Ivinghoe Beacon rises majestically in the near distance – the Ridgeway snaking along a green spine. It leads me around the edge of Incombe Hole – a deep sided hollow way, possibly a prehistoric boundary marker or ‘linear earthwork’. Breathtaking views stretch out in all directions. I rest on the side of Steps Hill and shoot a timelapse of Beacon Hill and the southeast facing tumulus before my final ascent.
It’s an odd sensation to summit Ivinghoe Beacon at the midpoint of a relatively short walk rather than the conclusion of an 86-mile yomp from Wiltshire. As people arrive at the stone plaque at the top of the hill I try to ascertain whether they’re completing a Ridgeway thru-hike but don’t observe any obvious signs of celebration. I vow to come back here to start a walk along the entire Ridgeway, fulfill the plan I made those 20-odd years ago.
It was difficult to wrench myself away from the stunning views spreading out in all directions from Ivinghoe Beacon. A tangible sense of ancient history is present – it’s said to contain remains of one of the oldest Iron Age Hillforts in Britain with burial mounds dotted around the summit, the surrounding landscape is ridiculously rich in prehistoric sites. I munched on a Marks and Spencer sandwich I’d bought in Euston Station trying to process it all.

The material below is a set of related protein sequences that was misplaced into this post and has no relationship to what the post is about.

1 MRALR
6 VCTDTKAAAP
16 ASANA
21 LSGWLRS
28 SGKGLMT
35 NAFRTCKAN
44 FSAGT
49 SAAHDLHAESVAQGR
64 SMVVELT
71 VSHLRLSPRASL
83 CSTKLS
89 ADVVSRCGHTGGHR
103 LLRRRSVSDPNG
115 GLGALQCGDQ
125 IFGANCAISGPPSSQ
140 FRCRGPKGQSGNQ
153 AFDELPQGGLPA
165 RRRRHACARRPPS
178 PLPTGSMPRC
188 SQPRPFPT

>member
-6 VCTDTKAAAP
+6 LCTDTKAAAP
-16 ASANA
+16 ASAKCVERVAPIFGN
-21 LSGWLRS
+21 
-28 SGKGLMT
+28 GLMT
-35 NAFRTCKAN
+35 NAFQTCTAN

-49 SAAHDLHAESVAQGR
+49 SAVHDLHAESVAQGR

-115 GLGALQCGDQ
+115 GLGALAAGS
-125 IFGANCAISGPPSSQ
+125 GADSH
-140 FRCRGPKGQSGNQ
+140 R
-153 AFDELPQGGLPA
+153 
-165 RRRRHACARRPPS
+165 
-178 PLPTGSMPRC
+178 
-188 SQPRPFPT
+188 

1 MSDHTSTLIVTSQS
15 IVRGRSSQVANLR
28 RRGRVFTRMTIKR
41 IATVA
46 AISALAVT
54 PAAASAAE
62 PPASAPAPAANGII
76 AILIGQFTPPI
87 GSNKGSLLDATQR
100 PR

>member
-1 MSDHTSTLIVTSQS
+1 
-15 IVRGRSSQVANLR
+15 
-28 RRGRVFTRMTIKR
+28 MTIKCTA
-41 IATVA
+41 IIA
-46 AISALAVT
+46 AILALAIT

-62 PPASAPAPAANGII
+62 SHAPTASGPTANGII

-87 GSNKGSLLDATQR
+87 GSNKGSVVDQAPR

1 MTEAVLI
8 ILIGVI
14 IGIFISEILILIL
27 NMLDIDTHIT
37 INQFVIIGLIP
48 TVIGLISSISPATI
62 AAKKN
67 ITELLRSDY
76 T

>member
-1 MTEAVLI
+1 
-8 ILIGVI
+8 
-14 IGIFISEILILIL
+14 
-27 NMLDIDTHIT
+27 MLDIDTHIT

I’d made no clear plan for the route back to Tring and as was only mid-afternoon, plot a mazy loop through surrounding woodland. The evenings will soon draw in dragging wind and rain with them and memories of these glorious last rays of summer will be rekindled to keep me warm.
The Icknield Way crosses the Ridgeway just below Ivinghoe Beacon and continues the ancient trackway all the way to the coast – the simple wooden signposts an open invitation to adventure. I follow a path along a ridge over the tumulus on Gallows Hill then loop back across farmland to the Coombe.